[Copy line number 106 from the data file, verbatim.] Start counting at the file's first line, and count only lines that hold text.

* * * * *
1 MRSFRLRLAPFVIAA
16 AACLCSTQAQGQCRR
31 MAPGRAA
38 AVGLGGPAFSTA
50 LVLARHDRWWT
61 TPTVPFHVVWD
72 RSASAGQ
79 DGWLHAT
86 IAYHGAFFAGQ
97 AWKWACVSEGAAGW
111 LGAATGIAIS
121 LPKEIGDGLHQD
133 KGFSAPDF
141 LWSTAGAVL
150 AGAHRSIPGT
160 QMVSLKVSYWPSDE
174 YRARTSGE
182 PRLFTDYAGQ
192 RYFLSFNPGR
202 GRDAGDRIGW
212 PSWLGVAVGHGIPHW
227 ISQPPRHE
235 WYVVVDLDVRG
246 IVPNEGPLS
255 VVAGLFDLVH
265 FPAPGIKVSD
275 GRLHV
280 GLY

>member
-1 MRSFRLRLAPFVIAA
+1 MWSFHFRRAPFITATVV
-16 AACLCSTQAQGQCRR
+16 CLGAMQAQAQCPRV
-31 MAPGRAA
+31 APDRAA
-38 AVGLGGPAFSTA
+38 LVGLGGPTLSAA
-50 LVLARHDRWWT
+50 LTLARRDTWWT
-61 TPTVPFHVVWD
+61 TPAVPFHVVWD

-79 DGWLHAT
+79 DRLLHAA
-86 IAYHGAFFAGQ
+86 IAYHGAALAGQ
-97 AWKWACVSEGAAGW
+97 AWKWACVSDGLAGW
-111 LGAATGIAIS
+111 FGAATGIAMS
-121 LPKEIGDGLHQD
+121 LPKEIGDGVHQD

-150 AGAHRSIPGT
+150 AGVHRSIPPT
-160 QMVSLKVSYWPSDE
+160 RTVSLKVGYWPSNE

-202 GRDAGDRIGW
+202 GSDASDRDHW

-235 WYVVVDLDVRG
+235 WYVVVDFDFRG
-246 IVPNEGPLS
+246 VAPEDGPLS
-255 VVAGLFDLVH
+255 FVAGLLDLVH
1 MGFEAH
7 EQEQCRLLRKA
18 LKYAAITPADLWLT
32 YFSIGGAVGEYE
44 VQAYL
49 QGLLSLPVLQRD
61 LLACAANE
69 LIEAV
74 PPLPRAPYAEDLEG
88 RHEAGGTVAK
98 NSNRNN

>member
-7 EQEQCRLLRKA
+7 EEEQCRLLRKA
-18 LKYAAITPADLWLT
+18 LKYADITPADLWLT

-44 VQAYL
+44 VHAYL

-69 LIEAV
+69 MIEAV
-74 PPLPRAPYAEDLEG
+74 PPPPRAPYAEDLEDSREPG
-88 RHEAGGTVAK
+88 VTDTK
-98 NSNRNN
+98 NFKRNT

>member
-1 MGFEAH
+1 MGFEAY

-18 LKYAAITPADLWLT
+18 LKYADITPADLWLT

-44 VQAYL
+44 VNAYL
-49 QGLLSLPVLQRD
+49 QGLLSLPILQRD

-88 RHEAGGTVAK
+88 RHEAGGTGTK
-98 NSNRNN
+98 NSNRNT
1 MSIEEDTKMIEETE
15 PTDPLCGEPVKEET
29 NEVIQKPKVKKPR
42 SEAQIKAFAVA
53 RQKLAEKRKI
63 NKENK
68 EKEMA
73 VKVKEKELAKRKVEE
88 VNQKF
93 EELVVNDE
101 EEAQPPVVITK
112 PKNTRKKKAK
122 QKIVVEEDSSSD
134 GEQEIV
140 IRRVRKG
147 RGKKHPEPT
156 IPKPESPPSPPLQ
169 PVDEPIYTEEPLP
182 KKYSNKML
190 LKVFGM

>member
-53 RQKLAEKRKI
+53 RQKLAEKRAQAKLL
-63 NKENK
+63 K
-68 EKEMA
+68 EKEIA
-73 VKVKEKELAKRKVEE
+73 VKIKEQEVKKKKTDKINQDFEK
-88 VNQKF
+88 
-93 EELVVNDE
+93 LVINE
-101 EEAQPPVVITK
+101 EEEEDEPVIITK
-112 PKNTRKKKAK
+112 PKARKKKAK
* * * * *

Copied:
42 SEAQIKAFAVA